New bike-passing laws leave too much room for error, reckons Dave Carey


THERE’S been a lot of talk lately about the new ‘A Metre Matters’ bike-passing laws that have been rolling out across Australia. Barbeques, sheds, water coolers (they still have them, right?) and social media have all been abuzz with opinions and comments supporting and lambasting the new laws in equal measure.

Just in case you’re living either under a rock or in the two states (WA and Victoria) where the idea hasn’t gained much traction, the new rules state that, when passing a cyclist, a motor vehicle must keep a minimum of one metre’s distance in a 60km/h zone, or 1.5 metres in any zone with a higher posted limit. Crucially, in order to comply with this rule, motorists are legally allowed to cross double lines if they deem it safe to do so.

On the one hand, cyclists are stoked that they’re now less likely to be blown off their treadlies by a distracted mum in her Kia Carnival. Motorists, meanwhile, are petrified they’ll come around a corner into the oncoming path of said mum with half her bus across the centre line, apparently obeying the new rules.

Some motorists are stating that people simply need to think and ensure it’s safe before they cross an unbroken line. The rest know that most people won’t.

That is the main issue with these rules – there is too much ambiguity. We have clear-cut laws against things like drink-driving, insider trading and masturbating in public. If there was a grey area in those, you’d be liable to find your neighbour cutting laps while sliced on bourbon, smashing the stock market on his smartphone and tugging away like he’s got to return it in the morning. But we made all that stuff illegal, so nobody could say: “Oh, but I thought it was fine in this instance.” Just like our mum.

Have you ever had someone bearing down on you on the wrong side of the road? The first time my then-new VY Sandman ever hit dirt was thanks to a Toyota Echo doing just that. I saw the roof first, floating above a crest, then those boring, soulless headlights. The driver was overtaking a beautiful Morris Minor that was puttering along as best as the sidevalve would move it. It soon became clear she was not going to relent in her kamikaze mission to pass old mate, forcing me to lift off and gently drop two wheels in the dirt. Then the other two. The Morris then did the same. All the while, Ms Echo sailed down the middle of both lanes, seemingly oblivious to the double catastrophe she’d nearly caused. Had I not been paying attention, we would have had a head-on; because I was, my new car was dirty.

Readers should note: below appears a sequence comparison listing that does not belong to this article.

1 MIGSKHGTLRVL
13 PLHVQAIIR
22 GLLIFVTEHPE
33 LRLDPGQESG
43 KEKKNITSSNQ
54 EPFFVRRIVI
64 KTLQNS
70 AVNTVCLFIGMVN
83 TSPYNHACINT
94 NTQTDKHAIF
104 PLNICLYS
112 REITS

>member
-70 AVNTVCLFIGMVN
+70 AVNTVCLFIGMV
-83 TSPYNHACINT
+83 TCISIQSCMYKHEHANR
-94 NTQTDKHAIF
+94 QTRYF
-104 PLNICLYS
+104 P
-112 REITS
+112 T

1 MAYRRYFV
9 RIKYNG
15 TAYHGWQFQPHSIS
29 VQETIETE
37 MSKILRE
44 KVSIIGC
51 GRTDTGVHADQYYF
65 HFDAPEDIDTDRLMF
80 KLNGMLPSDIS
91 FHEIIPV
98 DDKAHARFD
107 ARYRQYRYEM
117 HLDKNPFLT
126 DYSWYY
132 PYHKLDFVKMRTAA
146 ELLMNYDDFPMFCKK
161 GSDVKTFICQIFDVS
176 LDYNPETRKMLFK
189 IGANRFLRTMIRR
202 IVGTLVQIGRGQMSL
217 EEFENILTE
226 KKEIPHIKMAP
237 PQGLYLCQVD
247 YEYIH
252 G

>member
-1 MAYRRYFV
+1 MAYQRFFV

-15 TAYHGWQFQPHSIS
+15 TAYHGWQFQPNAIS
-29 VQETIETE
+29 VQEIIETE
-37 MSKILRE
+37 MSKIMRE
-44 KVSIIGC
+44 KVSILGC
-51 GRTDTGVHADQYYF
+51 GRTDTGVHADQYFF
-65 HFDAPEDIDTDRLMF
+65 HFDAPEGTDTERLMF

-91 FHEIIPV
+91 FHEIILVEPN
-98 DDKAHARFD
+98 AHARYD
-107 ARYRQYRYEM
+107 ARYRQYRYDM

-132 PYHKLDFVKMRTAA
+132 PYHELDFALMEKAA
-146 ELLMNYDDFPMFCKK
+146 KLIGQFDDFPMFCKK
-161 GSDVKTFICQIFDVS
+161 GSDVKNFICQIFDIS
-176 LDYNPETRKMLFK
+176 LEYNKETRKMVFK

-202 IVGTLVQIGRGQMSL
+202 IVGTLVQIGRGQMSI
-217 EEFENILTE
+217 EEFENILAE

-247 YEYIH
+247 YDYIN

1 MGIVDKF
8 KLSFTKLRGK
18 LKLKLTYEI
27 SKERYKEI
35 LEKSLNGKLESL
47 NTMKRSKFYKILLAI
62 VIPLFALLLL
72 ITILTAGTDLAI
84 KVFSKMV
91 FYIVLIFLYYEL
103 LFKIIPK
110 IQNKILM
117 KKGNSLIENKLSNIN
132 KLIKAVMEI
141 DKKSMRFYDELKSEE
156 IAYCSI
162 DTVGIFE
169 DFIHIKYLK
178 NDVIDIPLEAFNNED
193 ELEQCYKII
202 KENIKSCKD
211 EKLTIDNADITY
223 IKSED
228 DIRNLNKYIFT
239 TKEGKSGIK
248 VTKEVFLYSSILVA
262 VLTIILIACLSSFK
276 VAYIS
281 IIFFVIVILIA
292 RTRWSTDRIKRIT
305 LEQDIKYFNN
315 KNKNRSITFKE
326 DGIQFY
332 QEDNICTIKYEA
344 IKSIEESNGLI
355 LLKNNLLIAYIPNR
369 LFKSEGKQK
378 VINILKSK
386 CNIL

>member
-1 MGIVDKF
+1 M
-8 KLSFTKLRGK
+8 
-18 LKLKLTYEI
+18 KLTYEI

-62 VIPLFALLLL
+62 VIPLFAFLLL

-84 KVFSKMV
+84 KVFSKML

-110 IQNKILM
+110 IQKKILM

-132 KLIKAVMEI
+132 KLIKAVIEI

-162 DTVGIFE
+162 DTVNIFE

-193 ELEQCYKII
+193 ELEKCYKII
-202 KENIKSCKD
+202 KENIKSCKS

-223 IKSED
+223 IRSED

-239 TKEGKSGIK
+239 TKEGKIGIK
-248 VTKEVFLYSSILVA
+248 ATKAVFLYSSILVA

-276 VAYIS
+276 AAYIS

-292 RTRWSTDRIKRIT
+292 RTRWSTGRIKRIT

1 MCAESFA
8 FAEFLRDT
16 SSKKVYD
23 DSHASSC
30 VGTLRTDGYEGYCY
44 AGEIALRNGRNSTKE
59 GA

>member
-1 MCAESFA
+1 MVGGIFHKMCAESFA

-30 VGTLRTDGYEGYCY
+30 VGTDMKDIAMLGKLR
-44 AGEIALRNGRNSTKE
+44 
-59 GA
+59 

I’m based in Adelaide; we’re surrounded by the beautiful Adelaide Hills, home to some of Australia’s most picturesque driving roads. Cyclists also love these roads, and that’s fine; that is their right. But the new rules can easily create the exact scenario described above – just replace the Morrie with a peloton and the dirt with a crash barrier, rock-face or, at worst, a cliff.

And while it’s certain that something needs to be done to help prevent unnecessary deaths, I don’t think these new laws are the answer.

So what’s the solution? Banning bikes from certain roads? Banning cars? Neither is realistic and the former is certain to cause a ruckus from those who enjoy grinding away up hill and down dale.

My proposal is pretty simple. You can’t ride a horse on the beach or let your Doberman Pinscher wander around unleashed after certain times; there’s an element of danger associated with both animals and the rules are there to stop kids getting stepped on or eaten. So perhaps a similar rule needs to be applied to certain windy fang roads. For example, if bike riders can hit up said roads before 10am and then get off, drivers could be extra-vigilant before that time and crest with impunity afterwards. I’m certainly not talking about all roads – far from it – but those with endless switchbacks and blind crests would do well from the rule.

Otherwise it’s only a matter of time before I round a blind corner at the recommended speed and end up smearing a lycra-clad dude across my shiny metal grille. Or I head-on a Kia Carnival trying to avoid the same fate.

For more information:

Queensland – effective 07 April 2014

Tasmania – effective 25 February 2015

SA – effective 25 October 2015

ACT – effective 01 November 2015

NSW – effective 01 March 2016

Vic – Greens introduced the bill to parliament on 17 March 2015; no news on if this will be ratified